Local Gay men start prostate cancer support group
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Local Gay men start prostate cancer support group
by Nick Ardizzone - SGN Staff Writer

When Don Miller was diagnosed with prostate cancer in April 2007 at age 52, he didn't know where to turn as a Gay man searching for support.

"The resources out there were rather limited - there's like one book written on prostate cancer for Gay men," Miller laughed. Desiring comfort more than being comfortable, he sought out a traditional prostate cancer support group.

"I went to one meeting," said Miller, "and everybody there was there was at least 10-15 years older than me. I was 52 and the youngest person by far. It was interesting in the sense that most of those people were concerned about living & but I felt like I was more concerned about being alive."

Miller was able to deal with the group's different priorities, but he had difficulty overcoming the discomfort he felt discussing his life while surrounded by straight men.

"Being handed a prostate cancer diagnosis affected my sexuality and everything. Basically, my concern was what this was going to do to my relationship. & Being in a group with basically straight guys, I felt very, very uncomfortable because I knew if I started bringing up issues a Gay person would be concerned about, it would be making the group feel very uncomfortable. I really didn't voice my concerns in that group because I just felt so out-of-place."

"It makes you feel sort of alone," he said.

Miller, through his work as a nurse, had a network of friends whom he used as support. Through them, he was contacted by Jim Fodder, president of the Northwest Bears, who was diagnosed with prostate cancer in May 2008 at 48 years old.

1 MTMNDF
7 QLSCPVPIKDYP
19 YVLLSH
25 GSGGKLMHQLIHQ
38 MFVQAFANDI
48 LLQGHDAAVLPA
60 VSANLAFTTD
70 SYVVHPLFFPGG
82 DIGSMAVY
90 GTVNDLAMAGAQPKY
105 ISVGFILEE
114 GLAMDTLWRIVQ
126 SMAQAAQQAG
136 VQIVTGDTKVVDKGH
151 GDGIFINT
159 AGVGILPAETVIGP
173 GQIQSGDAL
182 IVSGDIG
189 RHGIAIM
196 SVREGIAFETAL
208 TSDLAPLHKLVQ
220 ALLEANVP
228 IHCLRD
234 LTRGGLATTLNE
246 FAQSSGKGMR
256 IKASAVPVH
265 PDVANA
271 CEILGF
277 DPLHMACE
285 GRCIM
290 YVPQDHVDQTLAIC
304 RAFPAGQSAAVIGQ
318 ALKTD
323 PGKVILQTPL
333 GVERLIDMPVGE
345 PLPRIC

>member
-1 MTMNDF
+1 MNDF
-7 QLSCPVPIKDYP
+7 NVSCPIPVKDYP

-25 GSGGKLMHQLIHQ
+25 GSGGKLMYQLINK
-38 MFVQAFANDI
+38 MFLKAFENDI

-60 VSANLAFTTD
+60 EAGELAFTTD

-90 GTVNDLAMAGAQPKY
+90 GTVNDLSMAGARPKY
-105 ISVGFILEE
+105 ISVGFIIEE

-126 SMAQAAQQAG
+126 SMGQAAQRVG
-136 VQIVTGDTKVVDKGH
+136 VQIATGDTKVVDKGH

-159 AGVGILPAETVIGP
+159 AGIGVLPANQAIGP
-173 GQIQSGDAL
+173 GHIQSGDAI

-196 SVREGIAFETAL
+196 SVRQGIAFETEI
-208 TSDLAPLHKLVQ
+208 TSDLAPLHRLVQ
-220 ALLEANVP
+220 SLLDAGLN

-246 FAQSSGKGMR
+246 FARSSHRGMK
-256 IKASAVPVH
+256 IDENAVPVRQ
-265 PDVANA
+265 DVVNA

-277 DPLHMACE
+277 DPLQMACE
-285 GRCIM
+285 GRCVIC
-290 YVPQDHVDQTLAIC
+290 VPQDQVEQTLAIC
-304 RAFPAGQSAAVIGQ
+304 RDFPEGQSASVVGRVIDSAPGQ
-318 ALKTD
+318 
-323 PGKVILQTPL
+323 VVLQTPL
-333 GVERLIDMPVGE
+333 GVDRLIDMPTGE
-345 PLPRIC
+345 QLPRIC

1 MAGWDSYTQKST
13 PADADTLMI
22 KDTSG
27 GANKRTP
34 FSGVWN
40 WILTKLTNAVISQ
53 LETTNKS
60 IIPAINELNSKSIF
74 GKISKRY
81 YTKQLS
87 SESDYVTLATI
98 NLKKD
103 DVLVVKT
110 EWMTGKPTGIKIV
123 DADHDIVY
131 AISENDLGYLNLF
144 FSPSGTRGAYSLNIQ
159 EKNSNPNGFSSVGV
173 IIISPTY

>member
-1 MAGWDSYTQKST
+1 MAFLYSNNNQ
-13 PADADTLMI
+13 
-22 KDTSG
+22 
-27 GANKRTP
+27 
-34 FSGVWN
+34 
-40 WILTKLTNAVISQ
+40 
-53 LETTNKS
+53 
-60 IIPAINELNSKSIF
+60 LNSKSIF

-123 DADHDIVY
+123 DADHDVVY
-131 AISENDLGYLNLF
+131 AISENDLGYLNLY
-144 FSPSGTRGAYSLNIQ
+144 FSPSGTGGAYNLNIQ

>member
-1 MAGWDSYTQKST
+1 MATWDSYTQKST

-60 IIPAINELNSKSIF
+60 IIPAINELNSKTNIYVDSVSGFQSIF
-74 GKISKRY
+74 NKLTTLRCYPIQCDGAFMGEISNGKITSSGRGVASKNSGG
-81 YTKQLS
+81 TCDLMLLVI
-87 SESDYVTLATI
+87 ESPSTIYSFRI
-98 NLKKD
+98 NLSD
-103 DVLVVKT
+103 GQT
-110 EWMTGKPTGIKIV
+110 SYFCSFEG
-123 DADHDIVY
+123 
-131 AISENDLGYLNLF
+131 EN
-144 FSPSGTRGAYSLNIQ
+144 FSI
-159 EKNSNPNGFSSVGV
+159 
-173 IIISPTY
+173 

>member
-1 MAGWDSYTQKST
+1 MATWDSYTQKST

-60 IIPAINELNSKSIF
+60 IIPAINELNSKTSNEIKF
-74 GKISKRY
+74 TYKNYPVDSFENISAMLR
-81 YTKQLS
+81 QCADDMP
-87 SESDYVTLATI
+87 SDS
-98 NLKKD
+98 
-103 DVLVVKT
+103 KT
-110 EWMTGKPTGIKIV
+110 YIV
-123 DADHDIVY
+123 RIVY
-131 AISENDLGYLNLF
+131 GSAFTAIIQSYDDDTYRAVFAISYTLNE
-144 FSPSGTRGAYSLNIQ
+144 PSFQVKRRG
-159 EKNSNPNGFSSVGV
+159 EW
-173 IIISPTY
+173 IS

"I couldn't find anyone to talk to about it, there were no services or anything to particularly talk about sexuality as well as treatment options and all that," Fotter said. The two men began meeting to talk at Miller's house, and the pair decided to expand and offer support to other Gay men in their situation.

The pair spoke with Gilda's Club's program manager and outreach coordinator, Krista Hartrich, who facilitated the first meeting of the Gay/Bi Men's Prostate Cancer Group. The meeting - the first of its kind in Seattle - drew eight people on short notice.

"We basically wanted to have a group where people could come and talk about issues that are related to us," Fotter said.

"There was an incredible void there, and hopefully we're filling it."

In a support group composed mainly of straight men, Miller and Fotter ran up against the same issues. "You're tempted to self-censor, particularly around issues of Gay sex," said Fotter. "There are differences in terms of intimacy issues, [for instance] gee, is anal sex okay, and what do I do if I can't have an erection, or struggling with incontinence, and not feeling like it's unsafe to talk about those things."

The Gay/Bi Men's Prostate Cancer Group also discusses how to deal with doctors who might not understand or might not even want to talk about the issues which concern Gay men.

Fotter hopes to land a grant to offset administrative costs and bring a facilitator into the group. The group is currently peer-facilitated. He asks that people get the word out and contact Gilda's Club if there's anything they can do to help.

"We're going to make it work," Fotter said. "We think people need it."

The Gay/Bi Men's Prostate Cancer Group meets the third Tuesday of every month at Gilda's Club from 6:30-8 p.m. The next meeting will be February 17. For more information, to donate or attend, call 206-709-1400